Becoming a father for the third time over the last couple of months has reminded me again of the wonder of creation. Throughout the natural world, in humanity and in animals and plant life, the same story can be seen – of amazing growth and beauty coming out of something that begins so small. This is true whether from a fertilised egg to a fully-grown mature human being, from a small sapling or seed to the largest of oak trees, or even the beauty of a caterpillar when then cocoons into the most beautiful butterfly.
Within the pantheon of the created order there is this constant cycle of new life and growth, sometimes stunted or damaged by environmental circumstances or humanity’s attempted control of the world, but on the whole left to its own devices to inspire, beautify and populate this wonderful world we live in.
The Bible itself is full of this imagery, which is no surprise as the Bible is the story of the creator God, the beginnings of his creation, and his first interactions with his created order - the story fundamentally of His world and the people in it. From the creation of the world comes the complicated history of humanity and its relationship with both the created order and its creator.
Our readings today reflect this theme – particularly those readings from Ezekiel and from Mark’s gospel. The verses in Ezekiel follow on from an allegorical reading of the invasion of Jerusalem by the Babylonians at the time of Nebuchadnezzar, overlapping the 7th and 6th centuries B.C. and the occupation of Israel and the lack of integrity shown by some of the kings of Israel. The reading then presents us with this image of new growth in the form of God’s promise to his people. This image of new growth is more than just a symbolic picture of the restoration and the renewal of Israel, and actually is one of the Messianic promises of this story, a promise of a Saviour, and looking forward to his coming.
Contrasted with this are the parables of the growing seed and the mustard seed in Mark’s gospel, which follow on from the parable of the sower earlier on in the same chapter, the three parables broken up in Mark’s account by the imagery of the lamp on the stand giving light to those around.
Whereas the promise from Ezekiel refers to the coming of Jesus and the fact that he would draw others to himself, this imagery from Mark, which echoes the imagery of Ezekiel, is of the words of Jesus himself, comparing the growth of God’s kingdom and God’s church to that of a seed. Jesus uses the imagery of such a small seed leading to such incredible growth as a sign of the growth not only of the kingdom of God in terms of numbers of people, but also of the growth of God’s kingdom within us.
Both passages use the imagery of the branches of the tree being so large that birds are able to perch in the branches.
The parable of the growing seed is an interesting one because it is only here in Mark’s gospel that we find it, and the parable seems to suggest that the gospel has a power of its own that is independent of whether anyone is trying to tend or feed it. The growth of the seed is seen as something of a mystery, something that many of us could relate to as we remember the childlike wonder of growing seeds in our youth. I remember my eldest son planting seeds as a project, and continually coming back to them to see their growth, which was so slow as not to see with the naked eye, but steady and sure nonetheless.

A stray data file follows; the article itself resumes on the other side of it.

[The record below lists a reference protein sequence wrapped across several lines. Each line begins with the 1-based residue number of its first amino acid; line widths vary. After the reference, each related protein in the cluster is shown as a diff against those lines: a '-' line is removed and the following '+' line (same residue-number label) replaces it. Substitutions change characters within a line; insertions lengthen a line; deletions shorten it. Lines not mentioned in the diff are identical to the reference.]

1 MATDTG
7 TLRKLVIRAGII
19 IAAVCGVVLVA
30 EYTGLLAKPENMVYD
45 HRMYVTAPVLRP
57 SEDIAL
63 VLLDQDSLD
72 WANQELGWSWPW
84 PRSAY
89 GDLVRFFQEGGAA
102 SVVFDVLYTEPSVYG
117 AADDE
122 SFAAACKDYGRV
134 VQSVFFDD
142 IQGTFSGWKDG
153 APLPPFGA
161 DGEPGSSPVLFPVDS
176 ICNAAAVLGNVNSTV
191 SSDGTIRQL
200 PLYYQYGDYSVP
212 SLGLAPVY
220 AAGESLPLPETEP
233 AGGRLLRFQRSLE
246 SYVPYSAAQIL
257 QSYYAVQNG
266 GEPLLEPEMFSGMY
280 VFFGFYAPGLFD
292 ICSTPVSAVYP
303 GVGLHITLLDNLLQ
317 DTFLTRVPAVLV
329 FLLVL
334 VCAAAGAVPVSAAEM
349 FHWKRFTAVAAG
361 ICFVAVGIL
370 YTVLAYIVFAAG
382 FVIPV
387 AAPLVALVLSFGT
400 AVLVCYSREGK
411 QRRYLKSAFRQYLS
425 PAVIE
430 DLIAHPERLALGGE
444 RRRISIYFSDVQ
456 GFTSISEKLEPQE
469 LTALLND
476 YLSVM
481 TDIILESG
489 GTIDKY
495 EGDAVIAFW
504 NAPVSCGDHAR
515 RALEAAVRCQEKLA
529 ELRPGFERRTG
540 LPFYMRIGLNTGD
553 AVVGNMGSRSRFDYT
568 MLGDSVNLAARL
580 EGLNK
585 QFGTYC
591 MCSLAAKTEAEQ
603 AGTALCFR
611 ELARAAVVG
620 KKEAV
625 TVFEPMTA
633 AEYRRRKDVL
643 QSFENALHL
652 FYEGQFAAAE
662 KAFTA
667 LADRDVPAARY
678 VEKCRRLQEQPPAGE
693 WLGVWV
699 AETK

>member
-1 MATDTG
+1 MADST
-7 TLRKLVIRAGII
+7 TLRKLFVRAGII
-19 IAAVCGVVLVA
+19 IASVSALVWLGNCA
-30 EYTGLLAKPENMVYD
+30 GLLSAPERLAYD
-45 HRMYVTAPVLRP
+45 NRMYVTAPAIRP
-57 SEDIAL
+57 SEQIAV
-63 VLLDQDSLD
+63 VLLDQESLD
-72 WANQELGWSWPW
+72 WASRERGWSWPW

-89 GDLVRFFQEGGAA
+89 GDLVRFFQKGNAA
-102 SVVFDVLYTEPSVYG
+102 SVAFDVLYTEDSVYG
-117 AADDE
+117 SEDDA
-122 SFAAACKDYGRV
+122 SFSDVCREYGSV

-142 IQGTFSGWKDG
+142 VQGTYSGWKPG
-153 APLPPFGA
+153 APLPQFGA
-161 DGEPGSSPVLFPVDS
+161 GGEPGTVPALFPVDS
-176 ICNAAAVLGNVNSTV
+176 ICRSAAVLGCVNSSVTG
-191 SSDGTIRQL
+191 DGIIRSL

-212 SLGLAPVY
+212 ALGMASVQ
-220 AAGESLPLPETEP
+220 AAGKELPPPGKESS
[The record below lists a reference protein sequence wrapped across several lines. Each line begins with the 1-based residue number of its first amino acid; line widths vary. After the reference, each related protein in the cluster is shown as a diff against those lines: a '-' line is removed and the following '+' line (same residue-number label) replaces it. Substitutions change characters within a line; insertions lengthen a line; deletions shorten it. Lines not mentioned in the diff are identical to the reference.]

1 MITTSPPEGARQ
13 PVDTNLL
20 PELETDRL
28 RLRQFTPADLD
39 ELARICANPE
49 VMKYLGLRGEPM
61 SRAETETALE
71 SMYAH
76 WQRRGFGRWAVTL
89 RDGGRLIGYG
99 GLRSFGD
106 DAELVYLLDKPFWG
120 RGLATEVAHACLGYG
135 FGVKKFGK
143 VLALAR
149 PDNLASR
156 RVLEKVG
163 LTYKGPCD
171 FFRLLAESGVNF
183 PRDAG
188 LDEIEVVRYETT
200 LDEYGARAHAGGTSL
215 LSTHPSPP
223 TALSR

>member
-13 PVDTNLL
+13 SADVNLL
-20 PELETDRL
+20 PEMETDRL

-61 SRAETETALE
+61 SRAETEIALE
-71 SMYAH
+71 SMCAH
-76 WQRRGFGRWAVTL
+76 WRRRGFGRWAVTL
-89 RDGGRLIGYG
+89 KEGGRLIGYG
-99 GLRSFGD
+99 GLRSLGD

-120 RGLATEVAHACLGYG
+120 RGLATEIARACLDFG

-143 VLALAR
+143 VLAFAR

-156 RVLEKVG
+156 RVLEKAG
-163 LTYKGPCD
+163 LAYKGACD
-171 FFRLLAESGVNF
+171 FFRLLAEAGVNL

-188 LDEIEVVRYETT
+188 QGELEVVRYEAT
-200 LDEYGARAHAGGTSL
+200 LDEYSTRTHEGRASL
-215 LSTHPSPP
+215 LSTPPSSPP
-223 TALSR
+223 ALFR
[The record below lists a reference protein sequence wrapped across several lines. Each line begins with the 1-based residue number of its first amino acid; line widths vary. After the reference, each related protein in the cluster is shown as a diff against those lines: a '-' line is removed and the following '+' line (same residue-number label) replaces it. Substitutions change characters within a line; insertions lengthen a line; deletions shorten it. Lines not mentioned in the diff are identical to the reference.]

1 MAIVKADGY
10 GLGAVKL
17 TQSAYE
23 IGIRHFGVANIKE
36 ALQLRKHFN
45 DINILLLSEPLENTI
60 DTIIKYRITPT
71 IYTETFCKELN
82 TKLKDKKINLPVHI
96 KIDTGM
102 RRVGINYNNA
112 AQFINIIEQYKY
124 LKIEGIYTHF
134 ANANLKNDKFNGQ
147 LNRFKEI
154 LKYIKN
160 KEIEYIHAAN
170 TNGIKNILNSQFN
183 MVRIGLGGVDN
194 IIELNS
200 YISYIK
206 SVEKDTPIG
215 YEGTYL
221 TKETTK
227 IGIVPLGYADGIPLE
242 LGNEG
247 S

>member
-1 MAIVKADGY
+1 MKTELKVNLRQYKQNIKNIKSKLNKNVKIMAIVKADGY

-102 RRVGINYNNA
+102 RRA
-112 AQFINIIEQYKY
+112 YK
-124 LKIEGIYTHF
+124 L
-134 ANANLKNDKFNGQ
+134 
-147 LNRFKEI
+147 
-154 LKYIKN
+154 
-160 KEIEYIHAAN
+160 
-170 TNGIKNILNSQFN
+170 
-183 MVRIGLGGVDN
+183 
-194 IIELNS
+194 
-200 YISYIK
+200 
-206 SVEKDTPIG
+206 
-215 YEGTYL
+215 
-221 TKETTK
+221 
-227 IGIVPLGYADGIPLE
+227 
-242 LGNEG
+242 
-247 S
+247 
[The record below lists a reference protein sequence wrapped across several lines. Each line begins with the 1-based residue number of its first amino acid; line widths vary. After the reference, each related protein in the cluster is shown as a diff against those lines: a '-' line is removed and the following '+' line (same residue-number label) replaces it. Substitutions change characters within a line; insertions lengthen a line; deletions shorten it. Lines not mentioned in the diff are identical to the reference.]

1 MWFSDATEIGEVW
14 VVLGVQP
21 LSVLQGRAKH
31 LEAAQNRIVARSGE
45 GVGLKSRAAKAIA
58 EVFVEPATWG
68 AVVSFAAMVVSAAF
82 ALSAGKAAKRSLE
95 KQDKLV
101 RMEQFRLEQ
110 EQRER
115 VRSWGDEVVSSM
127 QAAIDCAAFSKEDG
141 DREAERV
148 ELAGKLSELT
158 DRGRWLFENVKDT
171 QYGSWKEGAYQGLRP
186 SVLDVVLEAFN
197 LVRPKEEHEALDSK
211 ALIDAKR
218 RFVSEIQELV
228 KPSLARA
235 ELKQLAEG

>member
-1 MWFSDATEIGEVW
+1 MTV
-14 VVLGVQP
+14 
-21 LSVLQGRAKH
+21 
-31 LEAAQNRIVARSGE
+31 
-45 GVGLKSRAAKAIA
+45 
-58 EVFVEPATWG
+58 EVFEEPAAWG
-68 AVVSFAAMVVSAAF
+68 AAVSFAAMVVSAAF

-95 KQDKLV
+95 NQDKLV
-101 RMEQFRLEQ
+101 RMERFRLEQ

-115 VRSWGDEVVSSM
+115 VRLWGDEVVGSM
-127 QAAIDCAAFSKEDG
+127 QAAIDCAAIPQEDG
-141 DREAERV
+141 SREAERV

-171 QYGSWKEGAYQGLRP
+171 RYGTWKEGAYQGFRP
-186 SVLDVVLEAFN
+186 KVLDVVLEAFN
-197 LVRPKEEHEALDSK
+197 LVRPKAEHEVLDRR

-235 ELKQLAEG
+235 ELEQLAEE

One common interpretation of the parable of the mustard seed is to see it as a parable of the small beginnings of the church, with just one leader and 12 disciples. Of course, the fact that the one leader is the Son of God is not an insignificant fact, but perhaps this parable does point from the relative smallness of the beginnings of Christianity to its rapid growth and spread throughout the world, the mustard seed of the church which grows to be the largest of trees with its branches spread wide and full of the birds of the air. The imagery of the birds in the branches may refer to a great kingdom which gives protection to its subject nations, or it may refer to the Gentiles being brought into God’s kingdom, and perhaps our interpretation will depend on our starting perspective, of either Jew or Gentile.
Set against this is the parable of the growing seed, which is really about Jesus saying that although the his ministry wasn’t bringing in the kind of kingdom of God that people were expecting, that it was preparing for God’s promised harvest, which we have already seen foretold in the words from Ezekiel, and in Jesus’ imagery of the sickle cutting the harvest, which comes from Joel chapter 3.
These parables are about recognising God’s power at work – whether that power is at work in a way in which we would not expect, or whether that power comes from small beginnings and then grows into something big and wonderful. The small beginnings of God’s kingdom in Galilee grew through faith and the Holy Spirit into the powerful manifestation of the gospel that has inspired Christians and the church for two millennia. The imagery encourages us to be enthused by the presence of God’s power and the coming of His kingdom, present with us already but not complete until we are with God in eternity.